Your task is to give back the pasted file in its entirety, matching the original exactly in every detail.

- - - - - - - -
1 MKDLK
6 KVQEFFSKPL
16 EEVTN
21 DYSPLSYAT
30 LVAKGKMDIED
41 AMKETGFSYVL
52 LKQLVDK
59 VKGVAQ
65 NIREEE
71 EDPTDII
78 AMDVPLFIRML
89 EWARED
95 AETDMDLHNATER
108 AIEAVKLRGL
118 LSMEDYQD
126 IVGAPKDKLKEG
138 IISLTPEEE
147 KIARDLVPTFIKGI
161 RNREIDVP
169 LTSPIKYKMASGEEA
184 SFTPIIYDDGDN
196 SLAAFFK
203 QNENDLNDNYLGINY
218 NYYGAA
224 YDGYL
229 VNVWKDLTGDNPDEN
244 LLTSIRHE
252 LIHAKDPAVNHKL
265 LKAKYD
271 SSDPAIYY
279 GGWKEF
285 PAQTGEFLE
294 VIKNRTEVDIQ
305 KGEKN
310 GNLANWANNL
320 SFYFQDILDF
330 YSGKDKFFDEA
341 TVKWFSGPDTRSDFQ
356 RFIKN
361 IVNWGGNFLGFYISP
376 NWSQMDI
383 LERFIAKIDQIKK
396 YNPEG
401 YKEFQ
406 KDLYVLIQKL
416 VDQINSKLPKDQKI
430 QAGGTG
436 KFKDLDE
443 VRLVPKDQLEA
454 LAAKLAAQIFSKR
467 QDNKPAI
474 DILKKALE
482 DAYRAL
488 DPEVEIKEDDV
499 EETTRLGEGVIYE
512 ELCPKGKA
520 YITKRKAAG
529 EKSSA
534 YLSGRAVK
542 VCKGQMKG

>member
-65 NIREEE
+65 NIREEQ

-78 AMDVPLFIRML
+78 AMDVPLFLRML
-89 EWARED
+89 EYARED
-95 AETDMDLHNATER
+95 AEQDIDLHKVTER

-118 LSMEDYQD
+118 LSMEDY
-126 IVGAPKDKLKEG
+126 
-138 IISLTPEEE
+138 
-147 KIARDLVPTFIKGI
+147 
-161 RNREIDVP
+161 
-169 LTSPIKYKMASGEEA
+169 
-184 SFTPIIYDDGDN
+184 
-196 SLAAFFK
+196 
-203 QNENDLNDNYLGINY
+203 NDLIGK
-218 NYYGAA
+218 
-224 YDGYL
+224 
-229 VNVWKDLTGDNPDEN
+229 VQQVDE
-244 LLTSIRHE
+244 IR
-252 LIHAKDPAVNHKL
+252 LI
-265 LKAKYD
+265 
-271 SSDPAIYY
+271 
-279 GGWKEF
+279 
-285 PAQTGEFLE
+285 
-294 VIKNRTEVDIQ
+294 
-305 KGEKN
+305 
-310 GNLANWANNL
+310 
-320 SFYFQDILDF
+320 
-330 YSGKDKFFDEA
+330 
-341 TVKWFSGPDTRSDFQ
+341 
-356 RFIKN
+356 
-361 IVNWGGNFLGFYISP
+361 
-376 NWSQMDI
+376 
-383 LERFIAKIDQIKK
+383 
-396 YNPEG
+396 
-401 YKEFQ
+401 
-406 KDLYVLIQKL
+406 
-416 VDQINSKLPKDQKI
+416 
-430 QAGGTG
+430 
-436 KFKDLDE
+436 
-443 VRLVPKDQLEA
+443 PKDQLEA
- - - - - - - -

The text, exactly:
1 MKDLK
6 KVQEFFSKPL
16 EEVTN
21 DYSPLSYAT
30 LVAKGKMDIED
41 AMKETGFSYVL
52 LKQLVDK
59 VKGVAQ
65 NIREEE
71 EDPTDII
78 AMDVPLFIRML
89 EWARED
95 AETDMDLHNATER
108 AIEAVKLRGL
118 LSMEDYQD
126 IVGAPKDKLKEG
138 IISLTPEEE
147 KIARDLVPTFIKGI
161 RNREIDVP
169 LTSPIKYKMASGEEA
184 SFTPIIYDDGDN
196 SLAAFFK
203 QNENDLNDNYLGINY
218 NYYGAA
224 YDGYL
229 VNVWKDLTGDNPDEN
244 LLTSIRHE
252 LIHAKDPAVNHKL
265 LKAKYD
271 SSDPAIYY
279 GGWKEF
285 PAQTGEFLE
294 VIKNRTEVDIQ
305 KGEKN
310 GNLANWANNL
320 SFYFQDILDF
330 YSGKDKFFDEA
341 TVKWFSGPDTRSDFQ
356 RFIKN
361 IVNWGGNFLGFYISP
376 NWSQMDI
383 LERFIAKIDQIKK
396 YNPEG
401 YKEFQ
406 KDLYVLIQKL
416 VDQINSKLPKDQKI
430 QAGGTG
436 KFKDLDE
443 VRLVPKDQLEA
454 LAAKLAAQIFSKR
467 QDNKPAI
474 DILKKALE
482 DAYRAL
488 DPEVEIKEDDV
499 EETTRLGEGVIYE
512 ELCPKGKA
520 YITKRKAAG
529 EKSSA
534 YLSGRAVK
542 VCKGQMKG

>member
-65 NIREEE
+65 NIREEQ

-78 AMDVPLFIRML
+78 AMDVPLFLRML
-89 EWARED
+89 EYARED
-95 AETDMDLHNATER
+95 AEQDIDLHKVTER

-118 LSMEDYQD
+118 LSMEDY
-126 IVGAPKDKLKEG
+126 
-138 IISLTPEEE
+138 
-147 KIARDLVPTFIKGI
+147 
-161 RNREIDVP
+161 
-169 LTSPIKYKMASGEEA
+169 
-184 SFTPIIYDDGDN
+184 
-196 SLAAFFK
+196 
-203 QNENDLNDNYLGINY
+203 NDLIGK
-218 NYYGAA
+218 
-224 YDGYL
+224 
-229 VNVWKDLTGDNPDEN
+229 VQQVDE
-244 LLTSIRHE
+244 IR
-252 LIHAKDPAVNHKL
+252 LI
-265 LKAKYD
+265 
-271 SSDPAIYY
+271 
-279 GGWKEF
+279 
-285 PAQTGEFLE
+285 
-294 VIKNRTEVDIQ
+294 
-305 KGEKN
+305 
-310 GNLANWANNL
+310 
-320 SFYFQDILDF
+320 
-330 YSGKDKFFDEA
+330 
-341 TVKWFSGPDTRSDFQ
+341 
-356 RFIKN
+356 
-361 IVNWGGNFLGFYISP
+361 
-376 NWSQMDI
+376 
-383 LERFIAKIDQIKK
+383 
-396 YNPEG
+396 
-401 YKEFQ
+401 
-406 KDLYVLIQKL
+406 
-416 VDQINSKLPKDQKI
+416 
-430 QAGGTG
+430 
-436 KFKDLDE
+436 
-443 VRLVPKDQLEA
+443 PKDQLEA